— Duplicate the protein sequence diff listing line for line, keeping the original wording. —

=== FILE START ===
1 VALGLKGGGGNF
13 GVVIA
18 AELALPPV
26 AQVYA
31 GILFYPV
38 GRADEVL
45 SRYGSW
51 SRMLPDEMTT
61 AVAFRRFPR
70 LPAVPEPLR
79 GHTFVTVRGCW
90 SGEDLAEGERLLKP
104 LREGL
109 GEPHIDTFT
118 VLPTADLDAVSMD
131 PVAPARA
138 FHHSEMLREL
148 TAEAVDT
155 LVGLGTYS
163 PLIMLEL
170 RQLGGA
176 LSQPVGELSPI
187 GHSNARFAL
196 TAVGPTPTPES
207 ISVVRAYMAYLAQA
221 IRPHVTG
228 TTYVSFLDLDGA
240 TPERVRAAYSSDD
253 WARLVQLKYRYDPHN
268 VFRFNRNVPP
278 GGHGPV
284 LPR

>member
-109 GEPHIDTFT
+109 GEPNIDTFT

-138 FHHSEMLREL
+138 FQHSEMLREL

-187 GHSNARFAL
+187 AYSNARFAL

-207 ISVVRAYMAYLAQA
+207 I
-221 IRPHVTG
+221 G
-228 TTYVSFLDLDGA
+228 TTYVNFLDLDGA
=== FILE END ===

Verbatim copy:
1 VALGLKGGGGNF
13 GVVIA
18 AELALPPV
26 AQVYA
31 GILFYPV
38 GRADEVL
45 SRYGSW
51 SRMLPDEMTT
61 AVAFRRFPR
70 LPAVPEPLR
79 GHTFVTVRGCW
90 SGEDLAEGERLLKP
104 LREGL
109 GEPHIDTFT
118 VLPTADLDAVSMD
131 PVAPARA
138 FHHSEMLREL
148 TAEAVDT
155 LVGLGTYS
163 PLIMLEL
170 RQLGGA
176 LSQPVGELSPI
187 GHSNARFAL
196 TAVGPTPTPES
207 ISVVRAYMAYLAQA
221 IRPHVTG
228 TTYVSFLDLDGA
240 TPERVRAAYSSDD
253 WARLVQLKYRYDPHN
268 VFRFNRNVPP
278 GGHGPV
284 LPR

>member
-109 GEPHIDTFT
+109 GEPNIDTFT

-138 FHHSEMLREL
+138 FQHSEMLREL

-187 GHSNARFAL
+187 AYSNARFAL

-207 ISVVRAYMAYLAQA
+207 I
-221 IRPHVTG
+221 G
-228 TTYVSFLDLDGA
+228 TTYVNFLDLDGA